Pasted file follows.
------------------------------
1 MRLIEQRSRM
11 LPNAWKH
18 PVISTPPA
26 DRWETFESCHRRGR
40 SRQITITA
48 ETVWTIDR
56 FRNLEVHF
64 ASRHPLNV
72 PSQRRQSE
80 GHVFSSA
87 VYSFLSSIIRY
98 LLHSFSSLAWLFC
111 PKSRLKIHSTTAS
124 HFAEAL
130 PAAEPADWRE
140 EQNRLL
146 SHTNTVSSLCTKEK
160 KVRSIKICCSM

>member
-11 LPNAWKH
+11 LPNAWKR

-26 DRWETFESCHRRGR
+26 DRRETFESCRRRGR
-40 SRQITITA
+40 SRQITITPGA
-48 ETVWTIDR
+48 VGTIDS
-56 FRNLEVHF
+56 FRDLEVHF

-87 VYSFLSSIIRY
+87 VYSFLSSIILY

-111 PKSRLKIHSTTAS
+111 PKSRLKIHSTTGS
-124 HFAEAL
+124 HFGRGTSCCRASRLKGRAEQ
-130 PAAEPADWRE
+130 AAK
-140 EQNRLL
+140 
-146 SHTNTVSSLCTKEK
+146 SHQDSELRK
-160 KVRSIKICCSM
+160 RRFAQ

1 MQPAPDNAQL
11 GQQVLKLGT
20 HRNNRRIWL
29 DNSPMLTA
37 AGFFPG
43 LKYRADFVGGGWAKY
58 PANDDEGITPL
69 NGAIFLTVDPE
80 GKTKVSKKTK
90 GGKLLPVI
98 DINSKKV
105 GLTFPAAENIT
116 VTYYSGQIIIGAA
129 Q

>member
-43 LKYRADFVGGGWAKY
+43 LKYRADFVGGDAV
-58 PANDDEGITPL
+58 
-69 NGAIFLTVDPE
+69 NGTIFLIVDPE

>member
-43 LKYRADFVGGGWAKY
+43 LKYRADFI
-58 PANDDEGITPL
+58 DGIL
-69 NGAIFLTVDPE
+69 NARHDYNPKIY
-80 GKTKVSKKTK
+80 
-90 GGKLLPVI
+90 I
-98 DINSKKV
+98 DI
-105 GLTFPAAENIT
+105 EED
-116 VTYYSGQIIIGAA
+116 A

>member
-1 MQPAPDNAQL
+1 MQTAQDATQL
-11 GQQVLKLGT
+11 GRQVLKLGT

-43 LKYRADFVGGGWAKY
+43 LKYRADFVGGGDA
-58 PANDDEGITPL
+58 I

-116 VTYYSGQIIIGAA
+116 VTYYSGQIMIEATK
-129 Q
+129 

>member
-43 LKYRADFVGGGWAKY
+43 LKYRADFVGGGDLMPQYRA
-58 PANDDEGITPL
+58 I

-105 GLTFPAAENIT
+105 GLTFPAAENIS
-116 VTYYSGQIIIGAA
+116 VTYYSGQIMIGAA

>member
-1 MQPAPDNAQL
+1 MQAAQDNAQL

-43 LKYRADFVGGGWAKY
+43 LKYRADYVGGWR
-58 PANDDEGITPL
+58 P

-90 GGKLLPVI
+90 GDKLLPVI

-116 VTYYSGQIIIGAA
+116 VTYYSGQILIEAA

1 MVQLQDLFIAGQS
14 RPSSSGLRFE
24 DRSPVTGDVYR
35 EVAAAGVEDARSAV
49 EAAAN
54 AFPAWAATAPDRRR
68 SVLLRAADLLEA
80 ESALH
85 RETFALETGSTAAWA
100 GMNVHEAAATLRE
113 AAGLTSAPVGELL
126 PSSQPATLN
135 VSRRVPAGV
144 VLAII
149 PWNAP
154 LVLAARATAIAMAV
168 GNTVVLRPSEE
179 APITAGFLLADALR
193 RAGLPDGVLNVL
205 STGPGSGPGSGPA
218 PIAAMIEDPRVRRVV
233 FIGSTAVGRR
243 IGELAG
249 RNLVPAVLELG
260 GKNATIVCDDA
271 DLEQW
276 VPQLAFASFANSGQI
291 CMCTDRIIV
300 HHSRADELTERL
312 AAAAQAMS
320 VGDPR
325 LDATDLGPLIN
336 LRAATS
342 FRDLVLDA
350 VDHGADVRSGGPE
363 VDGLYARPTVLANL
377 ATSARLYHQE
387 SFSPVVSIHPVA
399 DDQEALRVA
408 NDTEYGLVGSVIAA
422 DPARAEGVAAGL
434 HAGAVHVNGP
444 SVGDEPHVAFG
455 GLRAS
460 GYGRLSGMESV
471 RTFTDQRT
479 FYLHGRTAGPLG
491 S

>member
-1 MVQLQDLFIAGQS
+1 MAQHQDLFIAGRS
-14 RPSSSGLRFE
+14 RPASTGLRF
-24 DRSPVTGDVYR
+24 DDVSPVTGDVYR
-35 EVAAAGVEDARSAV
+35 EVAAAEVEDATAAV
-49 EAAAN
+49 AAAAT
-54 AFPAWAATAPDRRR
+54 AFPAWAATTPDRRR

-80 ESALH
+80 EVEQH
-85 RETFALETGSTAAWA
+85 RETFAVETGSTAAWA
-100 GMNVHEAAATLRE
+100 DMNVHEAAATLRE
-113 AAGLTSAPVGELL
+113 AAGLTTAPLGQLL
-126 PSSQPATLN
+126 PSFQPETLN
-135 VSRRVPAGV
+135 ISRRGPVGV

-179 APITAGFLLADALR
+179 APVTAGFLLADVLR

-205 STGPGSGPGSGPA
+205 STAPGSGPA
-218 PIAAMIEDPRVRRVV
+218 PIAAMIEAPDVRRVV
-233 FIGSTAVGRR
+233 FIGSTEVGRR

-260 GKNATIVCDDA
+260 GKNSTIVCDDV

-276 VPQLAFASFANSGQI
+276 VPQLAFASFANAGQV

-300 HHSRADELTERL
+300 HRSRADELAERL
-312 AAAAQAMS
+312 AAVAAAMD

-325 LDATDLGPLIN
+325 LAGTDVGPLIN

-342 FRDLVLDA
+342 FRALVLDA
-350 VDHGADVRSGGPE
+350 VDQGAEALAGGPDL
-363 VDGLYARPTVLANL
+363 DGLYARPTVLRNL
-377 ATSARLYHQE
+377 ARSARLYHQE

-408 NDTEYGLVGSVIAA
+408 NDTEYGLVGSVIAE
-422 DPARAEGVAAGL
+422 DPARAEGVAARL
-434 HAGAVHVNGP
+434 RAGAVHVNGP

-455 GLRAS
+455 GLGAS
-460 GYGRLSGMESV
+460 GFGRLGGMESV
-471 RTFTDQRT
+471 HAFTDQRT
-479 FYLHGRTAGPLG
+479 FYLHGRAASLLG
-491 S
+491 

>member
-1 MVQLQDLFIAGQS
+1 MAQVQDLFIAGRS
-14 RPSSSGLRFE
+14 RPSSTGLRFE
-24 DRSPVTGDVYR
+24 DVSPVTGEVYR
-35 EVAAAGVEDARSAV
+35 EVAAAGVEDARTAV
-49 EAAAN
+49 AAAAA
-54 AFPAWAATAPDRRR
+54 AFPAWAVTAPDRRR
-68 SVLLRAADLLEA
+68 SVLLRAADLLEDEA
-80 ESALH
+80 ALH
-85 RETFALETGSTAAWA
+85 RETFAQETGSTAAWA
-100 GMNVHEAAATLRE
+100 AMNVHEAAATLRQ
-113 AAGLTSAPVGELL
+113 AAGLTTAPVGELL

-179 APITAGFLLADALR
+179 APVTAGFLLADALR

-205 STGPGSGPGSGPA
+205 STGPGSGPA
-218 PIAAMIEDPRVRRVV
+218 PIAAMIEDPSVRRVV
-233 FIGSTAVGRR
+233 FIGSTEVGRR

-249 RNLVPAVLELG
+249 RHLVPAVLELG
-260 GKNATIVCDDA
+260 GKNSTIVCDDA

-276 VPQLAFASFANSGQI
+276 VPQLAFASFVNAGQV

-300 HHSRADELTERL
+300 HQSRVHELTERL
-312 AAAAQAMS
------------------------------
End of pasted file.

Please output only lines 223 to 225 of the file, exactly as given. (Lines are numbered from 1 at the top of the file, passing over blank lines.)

+460 GFGRLGGMESV
-471 RTFTDQRT
+471 HAFTDQRT